A wage garnishment is a legal action taken by a creditor to collect a debt by taking a portion of an individual’s wages. It can be a difficult and stressful situation for those who are struggling financially. One option that may be available to those facing wage garnishment is to file for bankruptcy.
When an individual files for bankruptcy, an automatic stay is put into place. This means that all collection efforts, including wage garnishments, must stop. The automatic stay provides the individual with some breathing room and time to work out a plan to address their debts. However, this protection may not be permanent and creditors may be able to seek relief from the stay to continue with the wage garnishment.
There are two types of bankruptcy that are most commonly used to address wage garnishments: Chapter 7 and Chapter 13.
Chapter 7 bankruptcy, also known as a “liquidation” bankruptcy, allows individuals to discharge certain unsecured debts, such as credit card debt and medical bills. If the wage garnishment is for an unsecured debt, it will typically be discharged in a Chapter 7 bankruptcy. However, if the wage garnishment is for a secured debt, such as a mortgage or car loan, the creditor may still be able to repossess the property securing the debt.
Chapter 13 bankruptcy, also known as a “reorganization” bankruptcy, allows individuals to keep their property and pay their debts over a period of three to five years. In a Chapter 13 bankruptcy, the individual’s income, expenses, and assets are evaluated to determine the amount that they can afford to pay towards their debts. If the wage garnishment is for a priority debt, such as taxes or child support, it will still most likely be paid in full through the Chapter 13 plan. If the wage garnishment is for a non-priority debt, it may be paid in a reduced amount, or even discharged at the end of the plan.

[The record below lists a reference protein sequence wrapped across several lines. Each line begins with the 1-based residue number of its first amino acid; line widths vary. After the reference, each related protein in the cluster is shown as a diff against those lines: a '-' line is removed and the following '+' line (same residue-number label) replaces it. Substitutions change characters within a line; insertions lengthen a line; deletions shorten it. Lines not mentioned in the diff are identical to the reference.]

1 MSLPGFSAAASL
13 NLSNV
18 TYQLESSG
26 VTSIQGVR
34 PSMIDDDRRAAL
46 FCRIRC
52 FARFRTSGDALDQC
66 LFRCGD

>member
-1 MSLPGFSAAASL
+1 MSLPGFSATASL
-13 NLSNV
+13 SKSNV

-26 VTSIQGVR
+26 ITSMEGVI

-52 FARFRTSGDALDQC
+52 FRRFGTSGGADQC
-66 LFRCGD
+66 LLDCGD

While filing for bankruptcy will put a stop to most wage garnishments, it is important to note that it may not be the best option for everyone. It may also have long-term consequences, such as a negative impact on credit score. Additionally, certain debts, such as student loans, are not dischargeable in bankruptcy.
If you are facing wage garnishment, it is important to speak with an attorney who can help you understand your options and what the best course of action may be for your specific situation. They can help you determine whether filing for bankruptcy is the right choice, and can guide you through the process.
In conclusion, filing for bankruptcy can stop most wage garnishments, but it may not be the best solution for everyone. The automatic stay provision of bankruptcy usually provides temporary relief, but it is not always permanent and creditors may be able to seek relief from the stay to continue with the wage garnishment. Both Chapter 7 and Chapter 13 bankruptcies can be used to address wage garnishments but the best option depends on the individual’s specific circumstances. It is important to seek the advice of a Prattville bankruptcy lawyer who can help you understand your options and guide you through the process.